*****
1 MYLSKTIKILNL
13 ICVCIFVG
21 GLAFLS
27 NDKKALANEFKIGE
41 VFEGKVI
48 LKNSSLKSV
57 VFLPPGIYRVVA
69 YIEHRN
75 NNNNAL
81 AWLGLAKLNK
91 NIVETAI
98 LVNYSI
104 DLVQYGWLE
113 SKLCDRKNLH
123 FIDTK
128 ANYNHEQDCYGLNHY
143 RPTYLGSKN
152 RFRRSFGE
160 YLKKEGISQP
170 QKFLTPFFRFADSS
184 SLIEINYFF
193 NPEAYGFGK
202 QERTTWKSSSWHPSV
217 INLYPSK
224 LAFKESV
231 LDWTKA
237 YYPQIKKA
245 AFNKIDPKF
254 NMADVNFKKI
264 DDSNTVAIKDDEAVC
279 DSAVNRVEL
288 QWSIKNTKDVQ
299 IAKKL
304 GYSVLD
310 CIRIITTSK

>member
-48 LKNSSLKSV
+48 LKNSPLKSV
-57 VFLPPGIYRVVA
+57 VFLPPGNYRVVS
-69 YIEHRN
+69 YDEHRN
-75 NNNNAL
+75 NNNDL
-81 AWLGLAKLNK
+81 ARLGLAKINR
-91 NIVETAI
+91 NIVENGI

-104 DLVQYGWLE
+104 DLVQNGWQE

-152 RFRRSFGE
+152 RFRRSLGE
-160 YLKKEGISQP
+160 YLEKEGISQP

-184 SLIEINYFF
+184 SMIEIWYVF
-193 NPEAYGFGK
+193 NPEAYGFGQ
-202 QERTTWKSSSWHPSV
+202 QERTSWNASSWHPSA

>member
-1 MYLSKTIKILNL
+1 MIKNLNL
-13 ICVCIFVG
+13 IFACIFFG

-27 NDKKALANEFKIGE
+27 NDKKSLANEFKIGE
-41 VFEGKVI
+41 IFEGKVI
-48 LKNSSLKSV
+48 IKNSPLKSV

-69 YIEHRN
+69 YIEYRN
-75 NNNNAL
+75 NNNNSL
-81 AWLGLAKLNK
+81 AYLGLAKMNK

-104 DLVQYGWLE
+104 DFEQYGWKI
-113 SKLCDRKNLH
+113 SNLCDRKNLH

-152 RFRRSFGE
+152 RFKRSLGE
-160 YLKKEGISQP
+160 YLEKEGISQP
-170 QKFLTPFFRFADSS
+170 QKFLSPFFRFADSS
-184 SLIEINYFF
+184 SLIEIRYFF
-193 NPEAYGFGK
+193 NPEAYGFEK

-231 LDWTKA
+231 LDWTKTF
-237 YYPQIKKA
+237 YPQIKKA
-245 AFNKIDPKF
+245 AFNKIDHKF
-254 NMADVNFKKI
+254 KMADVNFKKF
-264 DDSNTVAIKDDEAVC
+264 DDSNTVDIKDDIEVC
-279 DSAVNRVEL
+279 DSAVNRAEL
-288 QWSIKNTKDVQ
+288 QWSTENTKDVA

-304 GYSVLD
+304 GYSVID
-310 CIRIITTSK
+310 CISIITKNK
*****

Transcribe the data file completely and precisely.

1 MYLSKTIKILNL
13 ICVCIFVG
21 GLAFLS
27 NDKKALANEFKIGE
41 VFEGKVI
48 LKNSSLKSV
57 VFLPPGIYRVVA
69 YIEHRN
75 NNNNAL
81 AWLGLAKLNK
91 NIVETAI
98 LVNYSI
104 DLVQYGWLE
113 SKLCDRKNLH
123 FIDTK
128 ANYNHEQDCYGLNHY
143 RPTYLGSKN
152 RFRRSFGE
160 YLKKEGISQP
170 QKFLTPFFRFADSS
184 SLIEINYFF
193 NPEAYGFGK
202 QERTTWKSSSWHPSV
217 INLYPSK
224 LAFKESV
231 LDWTKA
237 YYPQIKKA
245 AFNKIDPKF
254 NMADVNFKKI
264 DDSNTVAIKDDEAVC
279 DSAVNRVEL
288 QWSIKNTKDVQ
299 IAKKL
304 GYSVLD
310 CIRIITTSK

>member
-48 LKNSSLKSV
+48 LKNSPLKSV
-57 VFLPPGIYRVVA
+57 VFLPPGNYRVVS
-69 YIEHRN
+69 YDEHRN
-75 NNNNAL
+75 NNNDL
-81 AWLGLAKLNK
+81 ARLGLAKINR
-91 NIVETAI
+91 NIVENGI

-104 DLVQYGWLE
+104 DLVQNGWQE

-152 RFRRSFGE
+152 RFRRSLGE
-160 YLKKEGISQP
+160 YLEKEGISQP

-184 SLIEINYFF
+184 SMIEIWYVF
-193 NPEAYGFGK
+193 NPEAYGFGQ
-202 QERTTWKSSSWHPSV
+202 QERTSWNASSWHPSA

>member
-1 MYLSKTIKILNL
+1 MIKNLNL
-13 ICVCIFVG
+13 IFACIFFG

-27 NDKKALANEFKIGE
+27 NDKKSLANEFKIGE
-41 VFEGKVI
+41 IFEGKVI
-48 LKNSSLKSV
+48 IKNSPLKSV

-69 YIEHRN
+69 YIEYRN
-75 NNNNAL
+75 NNNNSL
-81 AWLGLAKLNK
+81 AYLGLAKMNK

-104 DLVQYGWLE
+104 DFEQYGWKI
-113 SKLCDRKNLH
+113 SNLCDRKNLH

-152 RFRRSFGE
+152 RFKRSLGE
-160 YLKKEGISQP
+160 YLEKEGISQP
-170 QKFLTPFFRFADSS
+170 QKFLSPFFRFADSS
-184 SLIEINYFF
+184 SLIEIRYFF
-193 NPEAYGFGK
+193 NPEAYGFEK

-231 LDWTKA
+231 LDWTKTF
-237 YYPQIKKA
+237 YPQIKKA
-245 AFNKIDPKF
+245 AFNKIDHKF
-254 NMADVNFKKI
+254 KMADVNFKKF
-264 DDSNTVAIKDDEAVC
+264 DDSNTVDIKDDIEVC
-279 DSAVNRVEL
+279 DSAVNRAEL
-288 QWSIKNTKDVQ
+288 QWSTENTKDVA

-304 GYSVLD
+304 GYSVID
-310 CIRIITTSK
+310 CISIITKNK